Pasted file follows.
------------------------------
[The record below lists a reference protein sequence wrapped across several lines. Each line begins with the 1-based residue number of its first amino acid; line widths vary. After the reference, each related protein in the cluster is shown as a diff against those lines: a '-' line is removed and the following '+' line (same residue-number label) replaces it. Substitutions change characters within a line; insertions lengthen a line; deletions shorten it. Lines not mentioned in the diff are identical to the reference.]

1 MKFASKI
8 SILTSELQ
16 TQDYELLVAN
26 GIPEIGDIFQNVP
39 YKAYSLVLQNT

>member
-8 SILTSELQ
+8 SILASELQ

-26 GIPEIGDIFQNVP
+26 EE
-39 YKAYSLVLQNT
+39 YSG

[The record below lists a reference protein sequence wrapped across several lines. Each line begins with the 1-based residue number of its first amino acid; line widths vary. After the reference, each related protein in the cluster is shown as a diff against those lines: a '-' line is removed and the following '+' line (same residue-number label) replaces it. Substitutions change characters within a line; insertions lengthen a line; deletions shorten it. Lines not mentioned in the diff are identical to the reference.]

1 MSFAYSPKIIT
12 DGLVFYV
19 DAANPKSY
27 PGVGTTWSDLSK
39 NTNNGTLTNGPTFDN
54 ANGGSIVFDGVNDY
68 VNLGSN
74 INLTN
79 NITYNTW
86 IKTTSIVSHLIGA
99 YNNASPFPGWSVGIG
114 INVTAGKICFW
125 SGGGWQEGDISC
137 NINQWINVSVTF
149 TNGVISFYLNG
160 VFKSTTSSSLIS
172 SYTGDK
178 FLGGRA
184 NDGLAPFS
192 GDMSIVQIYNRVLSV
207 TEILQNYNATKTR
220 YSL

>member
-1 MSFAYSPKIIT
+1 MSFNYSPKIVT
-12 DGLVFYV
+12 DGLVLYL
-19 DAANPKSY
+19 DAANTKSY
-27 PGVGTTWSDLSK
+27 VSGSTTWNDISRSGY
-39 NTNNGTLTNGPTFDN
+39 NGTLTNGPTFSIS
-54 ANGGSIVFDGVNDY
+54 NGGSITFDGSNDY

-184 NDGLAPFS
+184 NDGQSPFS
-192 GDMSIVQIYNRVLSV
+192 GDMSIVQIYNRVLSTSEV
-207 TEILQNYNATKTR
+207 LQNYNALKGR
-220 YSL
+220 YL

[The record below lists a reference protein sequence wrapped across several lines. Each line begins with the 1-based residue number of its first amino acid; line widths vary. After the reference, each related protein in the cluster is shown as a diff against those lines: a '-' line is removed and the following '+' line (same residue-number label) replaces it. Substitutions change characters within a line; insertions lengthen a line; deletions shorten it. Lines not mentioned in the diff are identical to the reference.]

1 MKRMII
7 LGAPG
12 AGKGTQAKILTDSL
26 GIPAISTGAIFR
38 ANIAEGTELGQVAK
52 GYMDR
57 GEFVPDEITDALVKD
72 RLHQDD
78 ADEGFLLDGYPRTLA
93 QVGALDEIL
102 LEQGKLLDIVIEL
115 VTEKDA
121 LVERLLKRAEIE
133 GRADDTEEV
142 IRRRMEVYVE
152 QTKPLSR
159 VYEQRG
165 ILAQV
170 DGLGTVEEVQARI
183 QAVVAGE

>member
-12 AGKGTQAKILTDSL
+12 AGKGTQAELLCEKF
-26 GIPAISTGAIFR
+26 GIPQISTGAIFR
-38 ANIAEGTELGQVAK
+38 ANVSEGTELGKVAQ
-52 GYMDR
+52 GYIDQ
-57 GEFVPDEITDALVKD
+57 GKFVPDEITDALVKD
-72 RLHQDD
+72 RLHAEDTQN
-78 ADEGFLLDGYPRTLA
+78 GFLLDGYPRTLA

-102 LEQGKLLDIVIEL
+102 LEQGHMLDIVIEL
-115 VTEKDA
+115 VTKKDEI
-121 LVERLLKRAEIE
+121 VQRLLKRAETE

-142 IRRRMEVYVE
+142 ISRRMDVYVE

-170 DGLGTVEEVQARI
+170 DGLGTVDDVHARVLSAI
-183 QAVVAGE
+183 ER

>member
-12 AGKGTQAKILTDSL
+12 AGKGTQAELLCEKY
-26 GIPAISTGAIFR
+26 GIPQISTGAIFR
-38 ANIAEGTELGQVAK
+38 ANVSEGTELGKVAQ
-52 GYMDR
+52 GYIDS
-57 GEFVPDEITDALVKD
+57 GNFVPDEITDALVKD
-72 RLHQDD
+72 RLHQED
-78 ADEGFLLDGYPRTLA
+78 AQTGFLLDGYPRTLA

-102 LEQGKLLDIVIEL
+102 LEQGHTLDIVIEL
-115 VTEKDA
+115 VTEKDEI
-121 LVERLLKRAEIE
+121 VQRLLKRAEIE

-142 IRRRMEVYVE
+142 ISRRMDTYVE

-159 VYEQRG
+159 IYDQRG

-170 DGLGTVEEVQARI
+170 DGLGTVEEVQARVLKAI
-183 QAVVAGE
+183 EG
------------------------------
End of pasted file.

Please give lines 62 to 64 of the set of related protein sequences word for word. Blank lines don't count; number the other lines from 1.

26 GIPAISTGAIFR
38 ANIAEGTELGQVAK
52 GYMDR